Historic California Rain Could Bring One of the Best Superblooms for Years

The historic rainfall hitting California in recent months could bring a particularly vibrant superbloom in the Spring—the first one to occur in the state since 2019.

"Superblooms" in California happen when conditions are just right—when the state, which is in the grips of an ongoing drought, receives a rare influx of rainfall, paired with the right amount of sunshine.

When this happens, native wildflowers, that lay dormant in the soil, all bloom at once. This creates a phenomenon where carpets of brightly colored flowers spread across the state, often in the deserts.

Botanist Nick Jensen, Conservation Program director for the California Native Plant Society, told Newsweek: "Every time we see a superbloom, it is a gift because of the number of conditions that must perfectly align. Some of those we understand, some remain part of nature's beautiful mysteries."

A stock photo shows the superbloom in California in Walker Canyon Sundry Photography/Getty

The last California superbloom occurred in 2019, and was the most beautiful the state has seen in recent years. This followed a particularly wet season from November to March.

In late 2022 and early 2023, California has seen heavy rainfall sweeping across the state. The storms brought one of the wettest seasons the state has ever seen.

The rain caused widespread flooding and destruction to some areas. But it could also set the stage for a stunning superbloom come Spring.

Jensen said that this year, the superbloom could be "really spectacular" in some places.

"There's been enough rain spread out this winter, that's it's reasonable to predict there is going to be awe and wonder," Jensen said.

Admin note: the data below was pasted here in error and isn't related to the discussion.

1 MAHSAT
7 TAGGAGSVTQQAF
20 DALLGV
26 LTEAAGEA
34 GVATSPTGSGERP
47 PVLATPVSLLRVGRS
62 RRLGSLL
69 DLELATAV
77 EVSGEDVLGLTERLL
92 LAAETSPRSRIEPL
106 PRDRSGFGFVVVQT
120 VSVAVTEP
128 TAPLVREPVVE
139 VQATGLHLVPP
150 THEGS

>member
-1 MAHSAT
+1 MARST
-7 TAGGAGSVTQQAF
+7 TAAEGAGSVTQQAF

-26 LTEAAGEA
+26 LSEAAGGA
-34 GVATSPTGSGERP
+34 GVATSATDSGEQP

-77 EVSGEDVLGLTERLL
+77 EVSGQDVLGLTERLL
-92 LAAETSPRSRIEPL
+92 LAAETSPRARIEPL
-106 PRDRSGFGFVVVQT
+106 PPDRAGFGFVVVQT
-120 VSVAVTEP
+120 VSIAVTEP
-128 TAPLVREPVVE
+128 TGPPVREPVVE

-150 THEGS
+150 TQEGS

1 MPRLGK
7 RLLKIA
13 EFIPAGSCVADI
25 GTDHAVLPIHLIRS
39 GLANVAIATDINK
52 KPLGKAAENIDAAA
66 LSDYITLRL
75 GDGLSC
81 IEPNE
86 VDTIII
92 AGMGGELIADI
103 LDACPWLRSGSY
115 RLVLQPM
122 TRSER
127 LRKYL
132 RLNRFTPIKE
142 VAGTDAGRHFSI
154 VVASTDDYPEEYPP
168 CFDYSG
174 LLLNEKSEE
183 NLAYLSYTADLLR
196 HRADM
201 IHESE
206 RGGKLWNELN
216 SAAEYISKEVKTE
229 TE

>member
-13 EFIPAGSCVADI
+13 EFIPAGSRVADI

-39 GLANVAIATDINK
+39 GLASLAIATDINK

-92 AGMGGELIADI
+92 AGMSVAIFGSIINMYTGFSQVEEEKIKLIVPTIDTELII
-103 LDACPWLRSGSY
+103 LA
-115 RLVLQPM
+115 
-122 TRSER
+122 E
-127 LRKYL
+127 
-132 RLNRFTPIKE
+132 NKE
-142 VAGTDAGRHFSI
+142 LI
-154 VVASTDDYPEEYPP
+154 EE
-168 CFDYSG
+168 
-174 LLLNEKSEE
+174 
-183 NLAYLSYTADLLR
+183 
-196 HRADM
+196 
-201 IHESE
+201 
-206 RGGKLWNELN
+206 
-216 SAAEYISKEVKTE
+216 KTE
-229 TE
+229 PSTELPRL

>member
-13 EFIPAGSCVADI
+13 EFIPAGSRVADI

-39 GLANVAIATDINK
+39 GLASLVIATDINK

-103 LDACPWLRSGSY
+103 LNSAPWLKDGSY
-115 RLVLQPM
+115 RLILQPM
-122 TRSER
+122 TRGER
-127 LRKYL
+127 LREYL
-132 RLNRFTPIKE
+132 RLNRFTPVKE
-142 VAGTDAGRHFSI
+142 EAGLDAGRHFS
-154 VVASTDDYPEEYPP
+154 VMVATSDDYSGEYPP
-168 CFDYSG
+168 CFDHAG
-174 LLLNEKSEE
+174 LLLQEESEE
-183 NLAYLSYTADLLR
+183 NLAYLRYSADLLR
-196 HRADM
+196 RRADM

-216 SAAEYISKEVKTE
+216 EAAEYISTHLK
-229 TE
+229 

However, there are multiple factors that play into how vibrant a superbloom will be. And they are hard to predict.

"There's not a linear relationship between overall precipitation amounts and super blooms," Jensen said.

"They really depend on a number of factors, and overall precipitation is only one of those factors. Scientists are still trying to understand what makes some years greater than others. Conclusions are that it involves the amount of precipitation, timing of precipitation, and the interaction between precipitation and temperature," he added.

For a superbloom to be spectacular, rainfall has to occur during a time that allows the plants to germinate at the right period.

The plants that are typically seen during a superbloom all have varying germination time, ranging from 60 to 100 days, Jensen said.

"So if all of the rain happened in October, you wouldn't be seeing super blooms in March and April. Essentially, timing of precipitation drives what composition of the show looks like," he said.

Rainfall is also needed on the run up to when the plants bloom.

"In the end, a super bloom isn't something to take for granted. Huge swaths of California were once blanketed in blooms, but today, much of our wildflower habitat has been lost to development and other threats. We must protect what's left so future generations can enjoy these natural wonders too," Jensen said.

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